by Brian Hioe
Photo Credit: Wi-Fi Now for Fishers’ Rights at Sea/Facebook
CIVIL SOCIETY GROUPS held a press conference in front of the Taipei Fish Market on February 20th to call for wi-fi access for migrant fishermen. Participant groups included the Taiwan Association for Human Rights, Stella Maris Kaohsiung, Global Labor Justice – International Labor Rights Forum, the Humanity Research Consultancy, and Fospi Donggang Pingtung. Legislator Chiu Hsien-chih of the NPP was also present and DPP legislator Hung Sun-han was scheduled to attend but was later unable to make it. According to these groups, this press conference was more than half a year in planning.
In particular, migrant fishermen often spend months, if not years at sea without returning to shore. To this extent, migrant fishermen carry out work under conditions that have been labeled modern slavery, seeing as despite working twenty or more hours a day, they sometimes do not receive pay and face the threat of physical violence on the high seas.
As speakers brought up, the lack of wi-fi access for many migrant fishermen cuts them off from friends and family for months at a time. This isolation contributes to the stresses of work under conditions that are already harsh and hazardous. Yet this also makes it difficult for migrant fishermen to verify if their family has been paid, seeing as if they are not, they are working under conditions sometimes characterized as modern slavery.
Furthermore, migrant workers are allowed the right to organize labor unions in Taiwan, a rarity among the world’s nations. But as the conditions facing migrant fishermen cast a long shadow on Taiwan’s human rights record, speakers brought up that the right of migrant fishermen to organize labor unions is only for show without wi-fi. Given that migrant fishermen are at sea for months at a time, they are unable to contact their labor unions in the event of labor abuses without wi-fi access.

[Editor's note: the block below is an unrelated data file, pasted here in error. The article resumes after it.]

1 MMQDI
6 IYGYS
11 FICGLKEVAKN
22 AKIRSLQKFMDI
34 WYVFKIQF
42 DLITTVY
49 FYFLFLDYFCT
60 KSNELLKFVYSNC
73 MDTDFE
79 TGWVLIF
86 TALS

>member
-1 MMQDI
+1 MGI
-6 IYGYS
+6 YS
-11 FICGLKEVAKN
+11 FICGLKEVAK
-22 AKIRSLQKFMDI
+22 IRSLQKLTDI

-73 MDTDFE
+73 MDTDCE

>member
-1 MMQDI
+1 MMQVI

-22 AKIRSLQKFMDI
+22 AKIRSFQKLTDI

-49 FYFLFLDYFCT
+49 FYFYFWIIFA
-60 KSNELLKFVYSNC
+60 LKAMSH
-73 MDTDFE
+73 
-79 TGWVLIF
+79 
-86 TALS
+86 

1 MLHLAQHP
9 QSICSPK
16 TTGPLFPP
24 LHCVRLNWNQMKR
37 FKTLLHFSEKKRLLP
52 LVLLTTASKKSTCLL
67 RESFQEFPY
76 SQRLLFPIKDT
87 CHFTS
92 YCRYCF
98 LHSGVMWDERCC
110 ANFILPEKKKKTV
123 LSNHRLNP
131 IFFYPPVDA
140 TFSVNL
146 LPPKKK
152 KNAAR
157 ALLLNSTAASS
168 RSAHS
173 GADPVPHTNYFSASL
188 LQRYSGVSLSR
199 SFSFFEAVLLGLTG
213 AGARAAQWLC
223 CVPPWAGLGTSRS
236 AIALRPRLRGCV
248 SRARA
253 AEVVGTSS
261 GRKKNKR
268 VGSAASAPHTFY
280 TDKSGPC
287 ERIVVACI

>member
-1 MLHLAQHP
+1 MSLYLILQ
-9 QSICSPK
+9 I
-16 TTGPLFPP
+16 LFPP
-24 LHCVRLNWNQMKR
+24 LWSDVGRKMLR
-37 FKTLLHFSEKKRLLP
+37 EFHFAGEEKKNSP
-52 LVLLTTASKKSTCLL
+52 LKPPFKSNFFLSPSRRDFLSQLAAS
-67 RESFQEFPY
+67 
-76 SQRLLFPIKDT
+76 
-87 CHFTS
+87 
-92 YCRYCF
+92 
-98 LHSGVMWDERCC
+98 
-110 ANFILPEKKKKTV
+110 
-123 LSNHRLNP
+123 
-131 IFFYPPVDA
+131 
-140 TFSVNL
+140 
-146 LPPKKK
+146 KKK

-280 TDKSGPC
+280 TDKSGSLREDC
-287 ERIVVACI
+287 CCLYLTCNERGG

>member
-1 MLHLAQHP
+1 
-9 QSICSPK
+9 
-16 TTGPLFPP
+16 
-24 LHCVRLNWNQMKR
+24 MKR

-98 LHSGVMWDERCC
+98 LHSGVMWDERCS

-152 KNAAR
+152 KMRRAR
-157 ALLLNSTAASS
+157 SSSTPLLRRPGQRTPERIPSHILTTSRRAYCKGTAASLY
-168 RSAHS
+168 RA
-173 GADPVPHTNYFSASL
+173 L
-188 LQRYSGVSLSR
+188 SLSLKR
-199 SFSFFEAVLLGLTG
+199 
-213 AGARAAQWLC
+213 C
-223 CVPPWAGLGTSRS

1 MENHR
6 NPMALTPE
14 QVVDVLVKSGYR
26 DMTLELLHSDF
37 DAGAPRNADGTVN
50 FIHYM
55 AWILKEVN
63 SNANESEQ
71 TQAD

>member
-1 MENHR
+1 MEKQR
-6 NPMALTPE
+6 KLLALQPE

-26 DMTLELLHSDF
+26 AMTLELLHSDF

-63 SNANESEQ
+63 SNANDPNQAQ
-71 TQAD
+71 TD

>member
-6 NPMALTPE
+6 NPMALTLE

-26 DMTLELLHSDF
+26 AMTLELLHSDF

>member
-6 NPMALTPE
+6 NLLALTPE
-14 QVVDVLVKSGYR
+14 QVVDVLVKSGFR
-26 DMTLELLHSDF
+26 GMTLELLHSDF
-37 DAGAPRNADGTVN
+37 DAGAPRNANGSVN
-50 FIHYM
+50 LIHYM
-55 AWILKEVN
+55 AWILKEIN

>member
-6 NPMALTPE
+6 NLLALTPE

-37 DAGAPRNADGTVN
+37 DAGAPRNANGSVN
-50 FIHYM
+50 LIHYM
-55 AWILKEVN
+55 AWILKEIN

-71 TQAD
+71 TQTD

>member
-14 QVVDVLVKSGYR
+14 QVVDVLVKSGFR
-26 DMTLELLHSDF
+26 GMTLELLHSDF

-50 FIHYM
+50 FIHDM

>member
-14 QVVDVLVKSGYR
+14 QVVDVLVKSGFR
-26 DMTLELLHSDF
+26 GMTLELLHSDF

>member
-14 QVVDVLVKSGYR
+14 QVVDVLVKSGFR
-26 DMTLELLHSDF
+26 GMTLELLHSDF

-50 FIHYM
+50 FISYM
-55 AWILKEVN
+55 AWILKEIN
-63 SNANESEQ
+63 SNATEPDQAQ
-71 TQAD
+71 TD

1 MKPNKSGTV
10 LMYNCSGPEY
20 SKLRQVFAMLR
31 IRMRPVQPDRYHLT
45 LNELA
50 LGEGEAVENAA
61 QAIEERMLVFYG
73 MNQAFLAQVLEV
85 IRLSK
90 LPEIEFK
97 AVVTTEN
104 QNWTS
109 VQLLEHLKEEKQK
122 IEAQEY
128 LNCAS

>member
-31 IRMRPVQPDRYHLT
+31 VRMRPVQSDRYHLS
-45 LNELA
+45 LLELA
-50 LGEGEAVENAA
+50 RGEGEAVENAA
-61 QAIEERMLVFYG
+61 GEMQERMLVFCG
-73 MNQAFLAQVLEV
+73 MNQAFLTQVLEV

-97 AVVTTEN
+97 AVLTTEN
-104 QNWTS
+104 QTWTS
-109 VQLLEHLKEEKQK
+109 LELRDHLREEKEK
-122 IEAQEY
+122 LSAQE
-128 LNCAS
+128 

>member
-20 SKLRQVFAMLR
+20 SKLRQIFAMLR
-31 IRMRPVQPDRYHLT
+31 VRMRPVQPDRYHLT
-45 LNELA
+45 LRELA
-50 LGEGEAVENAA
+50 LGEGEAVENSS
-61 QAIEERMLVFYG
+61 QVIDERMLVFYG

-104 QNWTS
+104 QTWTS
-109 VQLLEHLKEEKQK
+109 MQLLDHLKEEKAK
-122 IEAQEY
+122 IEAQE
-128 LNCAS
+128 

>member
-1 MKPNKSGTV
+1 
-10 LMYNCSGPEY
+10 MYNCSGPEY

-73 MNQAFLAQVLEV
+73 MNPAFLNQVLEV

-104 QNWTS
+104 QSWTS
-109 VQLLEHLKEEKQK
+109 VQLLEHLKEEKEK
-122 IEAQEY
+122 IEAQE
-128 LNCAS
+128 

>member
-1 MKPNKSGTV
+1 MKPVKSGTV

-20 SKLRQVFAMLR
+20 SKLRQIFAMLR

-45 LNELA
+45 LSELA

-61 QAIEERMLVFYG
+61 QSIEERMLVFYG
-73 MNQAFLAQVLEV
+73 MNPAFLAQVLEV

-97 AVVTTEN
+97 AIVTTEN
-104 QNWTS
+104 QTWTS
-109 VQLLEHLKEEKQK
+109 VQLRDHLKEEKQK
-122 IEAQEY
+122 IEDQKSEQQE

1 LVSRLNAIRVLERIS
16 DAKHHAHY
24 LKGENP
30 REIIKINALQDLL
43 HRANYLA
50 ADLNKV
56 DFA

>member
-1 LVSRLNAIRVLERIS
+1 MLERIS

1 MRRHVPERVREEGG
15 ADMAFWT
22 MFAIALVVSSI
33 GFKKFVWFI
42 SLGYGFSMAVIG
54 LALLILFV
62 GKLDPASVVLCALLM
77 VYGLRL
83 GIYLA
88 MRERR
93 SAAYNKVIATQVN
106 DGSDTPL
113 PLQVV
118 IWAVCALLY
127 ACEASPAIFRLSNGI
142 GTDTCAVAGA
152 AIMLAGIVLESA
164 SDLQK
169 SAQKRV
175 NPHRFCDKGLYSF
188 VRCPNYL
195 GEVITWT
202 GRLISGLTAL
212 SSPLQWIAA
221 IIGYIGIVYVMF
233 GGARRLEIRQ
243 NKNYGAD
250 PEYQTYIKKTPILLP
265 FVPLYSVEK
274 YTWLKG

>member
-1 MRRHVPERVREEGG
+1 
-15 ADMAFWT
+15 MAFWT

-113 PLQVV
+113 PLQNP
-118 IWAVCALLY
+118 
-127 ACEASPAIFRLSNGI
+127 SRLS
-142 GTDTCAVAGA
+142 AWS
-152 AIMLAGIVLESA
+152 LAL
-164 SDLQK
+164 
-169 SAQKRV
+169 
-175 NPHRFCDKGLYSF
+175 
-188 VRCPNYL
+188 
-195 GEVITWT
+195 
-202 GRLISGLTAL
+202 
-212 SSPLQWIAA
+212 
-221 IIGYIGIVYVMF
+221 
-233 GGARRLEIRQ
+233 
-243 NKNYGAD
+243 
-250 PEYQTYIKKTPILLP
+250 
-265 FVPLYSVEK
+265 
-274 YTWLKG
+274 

The death of the Indonesian fisherman Supriyanto in 2015 was cited as an example. Though government officials with the Fisheries Agency and the fishing vessel claimed that Supriyanto died of an infection, many suspected foul play. Supriyanto’s corpse washed up in southern Taiwan after being dumped at sea.
Stream of the press conference
Speakers cited that this treatment of migrant workers reflects badly on Taiwan’s claim to be a country that upholds human rights, citing how Taiwanese fish has been listed on the US Department of Labor’s list of goods produced by forced labor two years in a row. Speakers also cited that, as a high-tech nation, Taiwan has little excuse not to install wi-fi on fishing vessels.
It costs 8,000 to 15,000 USD to install wi-fi on fishing vessels, which cost 500,000 USD for smaller vessels and above 1,000,000 USD for larger vessels. As such, it has been pointed out that the cost of installing wi-fi is only a small fraction of the cost to build a fishing vessel. Moreover, over three years, the Fisheries Agency has provided 300,000 NTD to specific fishing vessels for wi-fi installation, which is also subsidized at 8,000 NT per month, but many vessels have not taken this up.
According to the civil society groups present at the press conference, around 100 of Taiwan’s 1,100 fishing vessels have installed wi-fi, which is less than 10% of the fleet. Yet only 27 of those vessels surveyed were providing wi-fi, suggesting that some vessels that have wi-fi capacity may be denying workers access to it.
To push for action, the civil society groups that held the press conference stated that they had collected 537 signatures from migrant workers and 634 signatures from the broader public to call for action to be taken on the matter. This includes from over fifty civil society groups, focused on issues ranging from LGBTQ issues to Hong Kong advocacy groups–demonstrating how this is an issue that is backed by a broad swath of Taiwanese civil society.
It is unclear whether there will be action from policymakers on the issue. Policymakers are disincentivized to take action because migrant workers cannot vote and so will not affect their election performance, while the owners of fishing vessels that hire migrant workers can vote. But they may be incentivized to take action due to the potential impact on international perceptions of Taiwan’s human rights record. This is to be seen.